Phenotypic variation in cardiovascular responses to acute hypoxic and hypercapnic exposure in mice.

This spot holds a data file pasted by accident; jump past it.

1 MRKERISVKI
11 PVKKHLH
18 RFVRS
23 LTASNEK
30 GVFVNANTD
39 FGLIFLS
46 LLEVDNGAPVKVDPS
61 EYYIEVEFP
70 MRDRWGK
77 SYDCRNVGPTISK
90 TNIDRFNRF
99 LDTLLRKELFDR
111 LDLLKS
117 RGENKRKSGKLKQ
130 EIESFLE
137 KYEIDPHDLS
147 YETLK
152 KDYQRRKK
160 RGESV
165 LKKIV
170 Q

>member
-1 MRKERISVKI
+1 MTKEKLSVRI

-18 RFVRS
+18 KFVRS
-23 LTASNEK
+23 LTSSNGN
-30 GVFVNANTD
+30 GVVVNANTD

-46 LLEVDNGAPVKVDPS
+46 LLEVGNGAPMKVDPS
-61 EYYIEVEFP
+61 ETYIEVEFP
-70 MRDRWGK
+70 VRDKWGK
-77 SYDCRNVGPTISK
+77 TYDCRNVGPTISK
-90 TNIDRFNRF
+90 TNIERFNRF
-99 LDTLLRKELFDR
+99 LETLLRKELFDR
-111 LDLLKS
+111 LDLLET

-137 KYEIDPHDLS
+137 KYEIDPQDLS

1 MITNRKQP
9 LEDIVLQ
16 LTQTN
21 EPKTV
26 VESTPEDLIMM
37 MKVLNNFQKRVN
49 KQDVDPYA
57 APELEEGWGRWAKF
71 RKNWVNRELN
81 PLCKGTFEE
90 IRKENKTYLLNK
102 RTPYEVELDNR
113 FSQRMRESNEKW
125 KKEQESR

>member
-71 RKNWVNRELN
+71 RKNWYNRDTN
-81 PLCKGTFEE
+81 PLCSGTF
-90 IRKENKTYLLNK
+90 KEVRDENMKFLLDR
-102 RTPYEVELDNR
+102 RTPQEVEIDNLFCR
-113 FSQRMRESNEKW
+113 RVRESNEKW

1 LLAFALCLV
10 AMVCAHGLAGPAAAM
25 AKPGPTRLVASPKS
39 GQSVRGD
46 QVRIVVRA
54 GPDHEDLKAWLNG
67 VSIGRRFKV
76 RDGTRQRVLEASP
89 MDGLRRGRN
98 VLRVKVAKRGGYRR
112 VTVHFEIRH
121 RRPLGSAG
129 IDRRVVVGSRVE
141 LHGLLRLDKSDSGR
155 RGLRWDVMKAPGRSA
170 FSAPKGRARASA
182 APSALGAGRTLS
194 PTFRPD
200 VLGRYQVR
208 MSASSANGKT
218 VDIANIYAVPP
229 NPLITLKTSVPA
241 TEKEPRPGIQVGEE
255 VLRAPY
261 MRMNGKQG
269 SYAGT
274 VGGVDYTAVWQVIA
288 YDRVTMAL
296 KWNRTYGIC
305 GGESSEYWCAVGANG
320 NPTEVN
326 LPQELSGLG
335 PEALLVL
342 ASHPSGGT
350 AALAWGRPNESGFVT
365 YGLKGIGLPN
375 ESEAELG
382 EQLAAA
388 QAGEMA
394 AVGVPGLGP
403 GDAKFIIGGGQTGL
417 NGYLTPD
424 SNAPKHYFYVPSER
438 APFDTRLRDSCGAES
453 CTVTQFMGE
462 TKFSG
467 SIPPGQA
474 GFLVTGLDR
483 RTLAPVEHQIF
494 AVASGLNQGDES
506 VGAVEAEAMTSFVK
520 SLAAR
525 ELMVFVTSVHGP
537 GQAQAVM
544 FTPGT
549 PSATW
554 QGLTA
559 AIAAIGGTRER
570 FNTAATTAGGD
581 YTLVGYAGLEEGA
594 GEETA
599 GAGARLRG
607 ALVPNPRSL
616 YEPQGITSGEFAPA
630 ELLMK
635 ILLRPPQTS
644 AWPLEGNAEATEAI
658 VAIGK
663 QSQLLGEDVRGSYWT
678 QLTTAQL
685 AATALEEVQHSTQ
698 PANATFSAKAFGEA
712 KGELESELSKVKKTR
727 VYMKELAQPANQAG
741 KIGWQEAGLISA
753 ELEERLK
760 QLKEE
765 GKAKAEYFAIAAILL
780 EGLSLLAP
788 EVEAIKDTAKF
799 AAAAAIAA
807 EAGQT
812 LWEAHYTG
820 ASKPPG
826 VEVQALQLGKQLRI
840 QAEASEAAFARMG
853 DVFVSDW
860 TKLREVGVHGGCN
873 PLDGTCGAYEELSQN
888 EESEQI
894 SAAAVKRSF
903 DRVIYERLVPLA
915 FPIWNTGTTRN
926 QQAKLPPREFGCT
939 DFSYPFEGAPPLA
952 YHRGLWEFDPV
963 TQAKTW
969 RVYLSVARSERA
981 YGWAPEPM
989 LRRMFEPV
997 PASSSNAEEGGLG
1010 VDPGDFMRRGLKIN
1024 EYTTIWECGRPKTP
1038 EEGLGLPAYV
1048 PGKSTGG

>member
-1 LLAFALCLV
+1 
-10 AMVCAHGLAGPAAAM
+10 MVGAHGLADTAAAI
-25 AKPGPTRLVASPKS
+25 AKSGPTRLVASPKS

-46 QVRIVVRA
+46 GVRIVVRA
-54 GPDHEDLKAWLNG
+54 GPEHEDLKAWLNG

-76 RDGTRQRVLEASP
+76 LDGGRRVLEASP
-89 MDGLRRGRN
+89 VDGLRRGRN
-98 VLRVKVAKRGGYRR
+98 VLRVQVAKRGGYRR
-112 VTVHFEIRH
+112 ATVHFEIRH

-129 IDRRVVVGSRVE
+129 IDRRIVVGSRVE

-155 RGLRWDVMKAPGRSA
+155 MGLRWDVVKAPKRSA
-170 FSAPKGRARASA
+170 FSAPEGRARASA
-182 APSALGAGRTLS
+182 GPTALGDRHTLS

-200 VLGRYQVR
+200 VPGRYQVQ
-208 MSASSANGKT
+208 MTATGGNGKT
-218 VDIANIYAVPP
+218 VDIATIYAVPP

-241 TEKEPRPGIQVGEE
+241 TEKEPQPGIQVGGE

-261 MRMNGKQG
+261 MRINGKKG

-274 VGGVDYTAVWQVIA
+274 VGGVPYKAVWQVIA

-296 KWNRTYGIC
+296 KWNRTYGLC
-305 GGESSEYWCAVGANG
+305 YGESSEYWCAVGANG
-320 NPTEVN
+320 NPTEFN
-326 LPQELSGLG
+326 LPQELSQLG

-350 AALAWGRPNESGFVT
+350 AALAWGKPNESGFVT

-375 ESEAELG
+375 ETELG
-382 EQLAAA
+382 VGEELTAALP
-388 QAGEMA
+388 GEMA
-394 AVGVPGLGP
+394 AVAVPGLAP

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The impact of genetic variation on cardiovascular responses to hypoxia and hypercapnia is not well understood. Therefore, we determined the acute changes in systemic arterial blood pressure (P(SA)) and heart rate (HR) in seven strains of commonly used inbred mice exposed to acute periods of hypoxia (10% O(2)), hypercapnia (5% CO(2)), and hypoxia/hypercapnia (10% O(2) + 5% CO(2)) during wakefulness. Hypercapnia induced an essentially homogeneous response across strains, with P(SA) maintained at or slightly above baseline and with HR exhibiting a typical baroreceptor-mediated bradycardia. In contrast, exposure to hypoxia elicited a marked heterogeneity in cardiovascular responses between strains. The change in P(SA) during hypoxia ranged from maintenance of normotension in the FVB/J strain to profound hypotension of approximately 30 mmHg in the DBA/2J strain. HR responses were highly variable between strains during hypoxia, and with the exception of the DBA/2J strain that exhibited significant bradyarrhythmias and consequent hypotension, the HR responses were unrelated to changes in P(SA). The P(SA) response to combined hypoxia/hypercapnia represented a balance of the hypertension of hypercapnia and the hypotension of hypoxia in six of the seven strains. In the FVB/J strain, combined hypoxia/hypercapnia produced a hypertensive response that was greater than that of hypercapnia alone. These results suggest that genetic background affects the cardiovascular response to hypoxia, but not hypercapnia.